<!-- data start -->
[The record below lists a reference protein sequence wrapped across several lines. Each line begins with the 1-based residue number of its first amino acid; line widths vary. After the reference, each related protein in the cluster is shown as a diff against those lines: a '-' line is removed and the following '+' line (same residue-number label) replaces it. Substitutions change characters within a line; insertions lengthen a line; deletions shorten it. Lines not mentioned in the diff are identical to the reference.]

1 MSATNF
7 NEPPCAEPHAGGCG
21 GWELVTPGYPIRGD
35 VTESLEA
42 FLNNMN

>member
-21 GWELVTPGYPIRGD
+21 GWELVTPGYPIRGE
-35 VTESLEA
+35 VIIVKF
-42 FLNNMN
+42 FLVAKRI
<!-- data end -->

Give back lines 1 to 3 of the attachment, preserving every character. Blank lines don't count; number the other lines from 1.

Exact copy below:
[The record below lists a reference protein sequence wrapped across several lines. Each line begins with the 1-based residue number of its first amino acid; line widths vary. After the reference, each related protein in the cluster is shown as a diff against those lines: a '-' line is removed and the following '+' line (same residue-number label) replaces it. Substitutions change characters within a line; insertions lengthen a line; deletions shorten it. Lines not mentioned in the diff are identical to the reference.]

1 MSATNF
7 NEPPCAEPHAGGCG